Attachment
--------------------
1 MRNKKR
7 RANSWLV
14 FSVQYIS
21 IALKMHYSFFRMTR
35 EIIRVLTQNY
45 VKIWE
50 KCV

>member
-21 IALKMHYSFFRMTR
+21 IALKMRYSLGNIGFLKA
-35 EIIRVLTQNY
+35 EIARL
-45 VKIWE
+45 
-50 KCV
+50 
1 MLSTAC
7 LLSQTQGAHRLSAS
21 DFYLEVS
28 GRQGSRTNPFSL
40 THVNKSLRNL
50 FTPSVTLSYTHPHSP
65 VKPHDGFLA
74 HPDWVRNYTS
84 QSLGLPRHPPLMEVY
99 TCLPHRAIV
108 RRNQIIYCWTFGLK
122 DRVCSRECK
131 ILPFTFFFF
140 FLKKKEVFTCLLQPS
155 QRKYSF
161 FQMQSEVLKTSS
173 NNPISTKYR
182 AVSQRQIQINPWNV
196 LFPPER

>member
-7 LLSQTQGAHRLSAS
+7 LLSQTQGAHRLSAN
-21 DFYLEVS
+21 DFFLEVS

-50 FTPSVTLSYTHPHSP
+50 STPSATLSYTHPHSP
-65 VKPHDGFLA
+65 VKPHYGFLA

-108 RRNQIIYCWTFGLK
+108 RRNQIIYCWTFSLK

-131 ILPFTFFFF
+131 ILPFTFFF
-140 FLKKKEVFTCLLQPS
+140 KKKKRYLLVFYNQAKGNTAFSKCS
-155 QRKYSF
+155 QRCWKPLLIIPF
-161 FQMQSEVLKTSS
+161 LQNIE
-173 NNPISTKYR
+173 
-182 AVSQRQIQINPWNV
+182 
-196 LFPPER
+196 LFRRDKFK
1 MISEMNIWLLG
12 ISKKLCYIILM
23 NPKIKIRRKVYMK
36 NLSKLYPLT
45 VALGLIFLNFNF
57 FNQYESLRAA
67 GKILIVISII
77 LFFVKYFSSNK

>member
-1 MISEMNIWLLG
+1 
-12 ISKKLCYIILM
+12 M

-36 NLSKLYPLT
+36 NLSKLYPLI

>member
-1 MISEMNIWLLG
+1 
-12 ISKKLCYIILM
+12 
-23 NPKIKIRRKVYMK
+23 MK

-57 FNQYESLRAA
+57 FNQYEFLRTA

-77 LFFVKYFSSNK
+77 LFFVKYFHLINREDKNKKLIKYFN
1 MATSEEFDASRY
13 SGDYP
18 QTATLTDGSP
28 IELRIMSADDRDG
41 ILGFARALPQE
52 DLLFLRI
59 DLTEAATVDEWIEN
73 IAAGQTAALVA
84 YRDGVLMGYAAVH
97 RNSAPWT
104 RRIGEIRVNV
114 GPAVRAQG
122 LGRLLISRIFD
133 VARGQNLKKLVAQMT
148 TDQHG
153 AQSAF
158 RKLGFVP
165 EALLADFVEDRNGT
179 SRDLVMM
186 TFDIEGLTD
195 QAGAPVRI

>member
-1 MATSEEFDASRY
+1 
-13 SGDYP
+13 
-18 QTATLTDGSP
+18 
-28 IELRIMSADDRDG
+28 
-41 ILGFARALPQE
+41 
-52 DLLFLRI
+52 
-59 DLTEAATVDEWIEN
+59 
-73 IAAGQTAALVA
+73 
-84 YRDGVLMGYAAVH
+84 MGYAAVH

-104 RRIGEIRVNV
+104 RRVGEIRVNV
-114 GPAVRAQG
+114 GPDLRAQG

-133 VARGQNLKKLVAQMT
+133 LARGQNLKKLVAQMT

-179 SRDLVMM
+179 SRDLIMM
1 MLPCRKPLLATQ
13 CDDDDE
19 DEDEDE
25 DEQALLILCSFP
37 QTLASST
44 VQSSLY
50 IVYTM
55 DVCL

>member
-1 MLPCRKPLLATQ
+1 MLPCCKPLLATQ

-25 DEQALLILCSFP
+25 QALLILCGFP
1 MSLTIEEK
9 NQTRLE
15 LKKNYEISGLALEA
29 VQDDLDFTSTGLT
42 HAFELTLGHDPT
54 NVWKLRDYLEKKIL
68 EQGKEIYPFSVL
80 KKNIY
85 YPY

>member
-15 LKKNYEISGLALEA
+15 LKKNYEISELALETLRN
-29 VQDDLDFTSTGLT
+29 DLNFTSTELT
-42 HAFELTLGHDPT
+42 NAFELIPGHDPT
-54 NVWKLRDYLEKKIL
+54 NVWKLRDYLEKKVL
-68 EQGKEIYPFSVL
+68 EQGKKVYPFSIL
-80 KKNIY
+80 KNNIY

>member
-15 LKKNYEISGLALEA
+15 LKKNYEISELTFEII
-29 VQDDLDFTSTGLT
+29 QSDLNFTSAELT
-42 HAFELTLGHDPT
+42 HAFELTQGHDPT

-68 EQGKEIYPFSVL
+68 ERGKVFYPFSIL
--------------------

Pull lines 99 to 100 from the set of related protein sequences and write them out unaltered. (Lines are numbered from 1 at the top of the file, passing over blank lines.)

122 LGRLLISRIFD
133 VARGQNLKKLVAQMT